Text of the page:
Given my personal history with roundabouts it is no surprise that an email with that very word in its title would catch my attention among the daily bushels of digital chaff.

The subject was a poll conducted by PEMCO, an insurance company.

As is customary with fallible polls — how many of our elected officials, comfortably ensconced in their taxpayer-supplied office, supposedly lost, based on exit polling? — the PEMCO query about roundabouts yielded findings which suggest an alternate universe where a different sort of physics reigns.

To wit, most drivers who responded (76 percent) claim they negotiate roundabouts with competence, yet almost as many respondents (64 percent) insist that they frequently see other drivers muck things up.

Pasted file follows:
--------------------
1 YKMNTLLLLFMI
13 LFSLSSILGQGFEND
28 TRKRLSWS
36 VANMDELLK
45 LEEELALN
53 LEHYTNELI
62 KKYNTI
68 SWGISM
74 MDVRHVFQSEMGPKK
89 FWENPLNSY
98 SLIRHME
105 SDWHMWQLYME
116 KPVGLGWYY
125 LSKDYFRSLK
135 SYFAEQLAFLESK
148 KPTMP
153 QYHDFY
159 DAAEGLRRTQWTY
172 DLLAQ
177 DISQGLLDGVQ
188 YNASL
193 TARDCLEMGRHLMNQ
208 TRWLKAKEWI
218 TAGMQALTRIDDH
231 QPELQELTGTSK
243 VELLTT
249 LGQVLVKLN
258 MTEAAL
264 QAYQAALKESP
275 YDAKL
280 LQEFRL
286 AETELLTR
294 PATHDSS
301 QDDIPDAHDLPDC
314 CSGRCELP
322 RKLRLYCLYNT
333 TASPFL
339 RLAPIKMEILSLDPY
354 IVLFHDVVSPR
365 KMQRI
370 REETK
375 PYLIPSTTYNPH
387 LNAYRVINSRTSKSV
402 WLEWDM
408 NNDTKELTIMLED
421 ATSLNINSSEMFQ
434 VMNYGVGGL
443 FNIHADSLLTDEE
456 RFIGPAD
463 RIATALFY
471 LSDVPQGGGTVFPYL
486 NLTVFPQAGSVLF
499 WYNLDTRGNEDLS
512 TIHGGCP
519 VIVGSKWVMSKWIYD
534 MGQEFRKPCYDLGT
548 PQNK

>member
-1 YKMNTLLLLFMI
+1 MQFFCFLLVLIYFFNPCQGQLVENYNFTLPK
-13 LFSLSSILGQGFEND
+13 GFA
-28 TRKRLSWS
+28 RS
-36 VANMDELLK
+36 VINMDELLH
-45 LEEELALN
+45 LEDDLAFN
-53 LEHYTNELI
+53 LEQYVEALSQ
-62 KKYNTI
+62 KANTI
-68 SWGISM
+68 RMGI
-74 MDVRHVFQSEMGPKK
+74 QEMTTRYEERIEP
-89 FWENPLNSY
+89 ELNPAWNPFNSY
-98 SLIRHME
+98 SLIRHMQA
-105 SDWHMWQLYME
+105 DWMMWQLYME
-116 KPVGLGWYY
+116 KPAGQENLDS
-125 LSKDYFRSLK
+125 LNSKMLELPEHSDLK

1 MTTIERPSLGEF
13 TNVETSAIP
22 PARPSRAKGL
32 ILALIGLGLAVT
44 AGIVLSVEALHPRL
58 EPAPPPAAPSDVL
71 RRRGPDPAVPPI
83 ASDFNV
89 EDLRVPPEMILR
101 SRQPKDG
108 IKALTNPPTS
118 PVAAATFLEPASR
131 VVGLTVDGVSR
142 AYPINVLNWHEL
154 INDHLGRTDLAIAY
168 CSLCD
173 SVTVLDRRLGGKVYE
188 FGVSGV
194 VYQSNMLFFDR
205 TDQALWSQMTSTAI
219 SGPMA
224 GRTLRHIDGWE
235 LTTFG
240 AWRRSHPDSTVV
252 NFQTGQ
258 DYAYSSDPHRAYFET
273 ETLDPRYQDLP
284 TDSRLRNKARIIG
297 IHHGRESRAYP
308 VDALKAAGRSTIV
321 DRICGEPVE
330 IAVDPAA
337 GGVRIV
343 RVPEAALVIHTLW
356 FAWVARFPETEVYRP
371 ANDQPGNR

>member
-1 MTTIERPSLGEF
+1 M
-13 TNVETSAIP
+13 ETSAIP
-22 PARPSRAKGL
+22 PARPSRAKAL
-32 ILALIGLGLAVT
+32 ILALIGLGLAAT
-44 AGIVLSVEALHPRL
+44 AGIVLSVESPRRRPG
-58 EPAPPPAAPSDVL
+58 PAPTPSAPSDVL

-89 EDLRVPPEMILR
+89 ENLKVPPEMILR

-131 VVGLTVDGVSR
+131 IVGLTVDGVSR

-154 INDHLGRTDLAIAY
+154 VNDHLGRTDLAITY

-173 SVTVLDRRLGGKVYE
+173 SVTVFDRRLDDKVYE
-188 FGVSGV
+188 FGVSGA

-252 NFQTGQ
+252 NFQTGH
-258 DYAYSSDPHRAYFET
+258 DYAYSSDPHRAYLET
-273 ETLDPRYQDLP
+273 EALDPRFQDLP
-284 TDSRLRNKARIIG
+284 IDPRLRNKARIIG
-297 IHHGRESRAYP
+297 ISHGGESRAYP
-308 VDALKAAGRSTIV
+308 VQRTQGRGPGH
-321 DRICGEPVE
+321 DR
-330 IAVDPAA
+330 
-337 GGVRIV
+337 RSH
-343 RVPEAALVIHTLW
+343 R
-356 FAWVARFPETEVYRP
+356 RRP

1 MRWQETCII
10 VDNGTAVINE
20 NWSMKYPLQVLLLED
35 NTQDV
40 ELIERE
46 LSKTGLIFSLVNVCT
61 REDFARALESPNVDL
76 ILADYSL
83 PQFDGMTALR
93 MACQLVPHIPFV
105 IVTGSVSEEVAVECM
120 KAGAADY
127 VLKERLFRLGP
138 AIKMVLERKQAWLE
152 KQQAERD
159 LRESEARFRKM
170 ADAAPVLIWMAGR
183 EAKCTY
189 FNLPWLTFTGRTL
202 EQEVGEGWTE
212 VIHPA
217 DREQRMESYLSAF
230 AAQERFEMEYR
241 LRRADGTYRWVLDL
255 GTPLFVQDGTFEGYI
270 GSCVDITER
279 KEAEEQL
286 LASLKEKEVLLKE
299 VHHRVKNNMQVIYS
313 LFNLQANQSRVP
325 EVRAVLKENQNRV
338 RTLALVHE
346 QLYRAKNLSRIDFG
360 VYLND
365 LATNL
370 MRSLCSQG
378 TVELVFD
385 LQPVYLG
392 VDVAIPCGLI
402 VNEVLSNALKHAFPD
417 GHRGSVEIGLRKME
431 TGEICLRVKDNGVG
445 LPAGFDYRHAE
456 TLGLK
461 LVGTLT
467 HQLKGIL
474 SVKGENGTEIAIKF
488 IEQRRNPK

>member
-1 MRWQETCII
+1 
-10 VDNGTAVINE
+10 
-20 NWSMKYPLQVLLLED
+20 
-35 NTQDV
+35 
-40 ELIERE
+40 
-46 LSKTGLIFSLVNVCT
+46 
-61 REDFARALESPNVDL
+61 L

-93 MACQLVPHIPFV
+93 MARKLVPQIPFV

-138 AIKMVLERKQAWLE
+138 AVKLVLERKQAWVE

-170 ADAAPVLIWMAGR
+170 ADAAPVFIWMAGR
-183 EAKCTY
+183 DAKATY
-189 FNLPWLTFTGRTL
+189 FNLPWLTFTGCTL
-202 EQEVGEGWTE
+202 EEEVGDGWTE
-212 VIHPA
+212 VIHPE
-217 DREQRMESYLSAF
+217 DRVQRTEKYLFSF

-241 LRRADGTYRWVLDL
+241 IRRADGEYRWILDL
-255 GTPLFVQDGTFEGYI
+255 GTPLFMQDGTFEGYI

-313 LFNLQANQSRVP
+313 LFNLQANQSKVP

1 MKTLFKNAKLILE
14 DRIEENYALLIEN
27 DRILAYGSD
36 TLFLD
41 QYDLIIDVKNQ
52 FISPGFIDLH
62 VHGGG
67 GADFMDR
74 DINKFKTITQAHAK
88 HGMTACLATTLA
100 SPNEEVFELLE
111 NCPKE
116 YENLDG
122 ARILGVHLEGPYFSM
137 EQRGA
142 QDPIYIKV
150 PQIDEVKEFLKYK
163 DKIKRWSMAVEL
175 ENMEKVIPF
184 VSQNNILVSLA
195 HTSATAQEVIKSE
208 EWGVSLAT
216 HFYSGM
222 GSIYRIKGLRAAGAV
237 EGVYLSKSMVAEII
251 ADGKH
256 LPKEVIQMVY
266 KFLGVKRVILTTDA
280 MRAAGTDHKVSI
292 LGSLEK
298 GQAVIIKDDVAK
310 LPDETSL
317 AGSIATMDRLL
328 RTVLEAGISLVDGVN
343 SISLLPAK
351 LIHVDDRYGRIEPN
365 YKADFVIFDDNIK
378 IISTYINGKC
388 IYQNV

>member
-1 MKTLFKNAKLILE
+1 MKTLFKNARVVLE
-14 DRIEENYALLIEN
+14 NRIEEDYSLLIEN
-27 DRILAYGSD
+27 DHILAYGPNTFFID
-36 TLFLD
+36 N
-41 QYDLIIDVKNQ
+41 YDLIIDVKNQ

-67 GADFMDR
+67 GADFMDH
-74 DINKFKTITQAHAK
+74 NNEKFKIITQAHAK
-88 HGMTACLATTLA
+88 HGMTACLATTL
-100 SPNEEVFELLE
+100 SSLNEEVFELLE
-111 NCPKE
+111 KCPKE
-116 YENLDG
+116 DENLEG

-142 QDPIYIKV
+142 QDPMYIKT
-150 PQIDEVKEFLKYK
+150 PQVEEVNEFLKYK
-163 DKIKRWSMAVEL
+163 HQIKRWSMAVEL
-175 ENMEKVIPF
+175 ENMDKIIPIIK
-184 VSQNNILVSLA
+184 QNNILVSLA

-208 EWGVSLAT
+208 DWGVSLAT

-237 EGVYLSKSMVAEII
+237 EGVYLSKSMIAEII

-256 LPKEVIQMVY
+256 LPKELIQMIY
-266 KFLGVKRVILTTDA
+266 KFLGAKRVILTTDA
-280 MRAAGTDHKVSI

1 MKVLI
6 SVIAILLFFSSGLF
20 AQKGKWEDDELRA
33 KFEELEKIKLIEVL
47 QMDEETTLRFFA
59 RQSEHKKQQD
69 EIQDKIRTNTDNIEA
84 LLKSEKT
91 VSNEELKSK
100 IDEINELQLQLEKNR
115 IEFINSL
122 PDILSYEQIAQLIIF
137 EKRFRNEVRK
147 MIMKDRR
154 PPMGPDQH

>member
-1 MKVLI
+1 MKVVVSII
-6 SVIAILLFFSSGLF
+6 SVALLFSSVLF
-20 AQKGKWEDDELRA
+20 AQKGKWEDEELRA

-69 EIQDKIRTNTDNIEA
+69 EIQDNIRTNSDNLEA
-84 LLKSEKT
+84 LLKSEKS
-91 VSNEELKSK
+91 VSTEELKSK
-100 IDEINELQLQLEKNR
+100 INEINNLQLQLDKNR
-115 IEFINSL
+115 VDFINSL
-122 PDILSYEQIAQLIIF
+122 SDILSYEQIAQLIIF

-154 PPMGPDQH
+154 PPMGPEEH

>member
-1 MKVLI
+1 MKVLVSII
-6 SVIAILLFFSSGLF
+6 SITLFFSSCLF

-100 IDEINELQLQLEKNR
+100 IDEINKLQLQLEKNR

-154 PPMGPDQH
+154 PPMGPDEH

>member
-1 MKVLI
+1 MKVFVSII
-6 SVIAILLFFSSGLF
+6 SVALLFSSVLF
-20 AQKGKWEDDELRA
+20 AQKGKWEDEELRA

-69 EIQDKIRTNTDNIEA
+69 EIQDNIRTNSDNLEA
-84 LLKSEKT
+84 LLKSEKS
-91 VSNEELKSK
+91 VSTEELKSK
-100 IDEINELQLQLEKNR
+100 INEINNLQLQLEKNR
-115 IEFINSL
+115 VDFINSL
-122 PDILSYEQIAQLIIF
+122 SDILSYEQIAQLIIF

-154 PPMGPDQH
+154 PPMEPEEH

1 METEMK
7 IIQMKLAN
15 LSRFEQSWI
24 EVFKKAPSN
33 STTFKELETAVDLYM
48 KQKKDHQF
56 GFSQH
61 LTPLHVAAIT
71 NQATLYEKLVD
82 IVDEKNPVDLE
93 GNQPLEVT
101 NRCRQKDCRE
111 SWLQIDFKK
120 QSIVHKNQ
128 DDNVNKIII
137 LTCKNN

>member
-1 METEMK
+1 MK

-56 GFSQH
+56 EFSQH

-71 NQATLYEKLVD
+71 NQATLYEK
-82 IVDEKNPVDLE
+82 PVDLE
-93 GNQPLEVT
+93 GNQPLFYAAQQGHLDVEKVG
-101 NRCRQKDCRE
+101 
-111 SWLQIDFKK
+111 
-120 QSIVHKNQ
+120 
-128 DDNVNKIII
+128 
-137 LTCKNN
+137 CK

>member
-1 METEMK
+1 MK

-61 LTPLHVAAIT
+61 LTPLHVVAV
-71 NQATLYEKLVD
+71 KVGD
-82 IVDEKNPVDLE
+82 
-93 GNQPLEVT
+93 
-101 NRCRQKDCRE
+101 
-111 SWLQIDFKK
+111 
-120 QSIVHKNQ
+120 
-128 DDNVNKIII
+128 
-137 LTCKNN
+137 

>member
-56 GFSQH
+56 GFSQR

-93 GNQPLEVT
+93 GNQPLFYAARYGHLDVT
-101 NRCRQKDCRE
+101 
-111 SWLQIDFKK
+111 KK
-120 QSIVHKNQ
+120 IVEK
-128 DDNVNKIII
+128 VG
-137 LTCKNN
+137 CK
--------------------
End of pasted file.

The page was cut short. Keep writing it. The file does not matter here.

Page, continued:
Obviously a lot of people are lying to PEMCO.

(Not that a lack of candor is uncommon among people when conversing with their insurance provider. “Do I smoke? Of course not,” insists the putative policyholder whose nicotine-stained fingers suggest nothing so much as advanced jaundice.)

All I know is that I’m not responsible for the abysmal roundabout performance that 64 percent of PEMCO’s pollsters claim to have witnessed.

No more than half of it, anyway. Sometimes weeks, and even months, will pass when I don’t get within 50 miles of a roundabout.

Which is very nearly a miracle for the traveling public.

Of course between those two statistics — 76 percent of drivers who tout their own skill, and 64 perce nt who find other motorists’ acumen lacking — it’s all but certain that the latter is far closer to reality.

Among activities that most adults engage in regularly, I would wager that driving is the one for which we’re most likely to exaggerate our ability.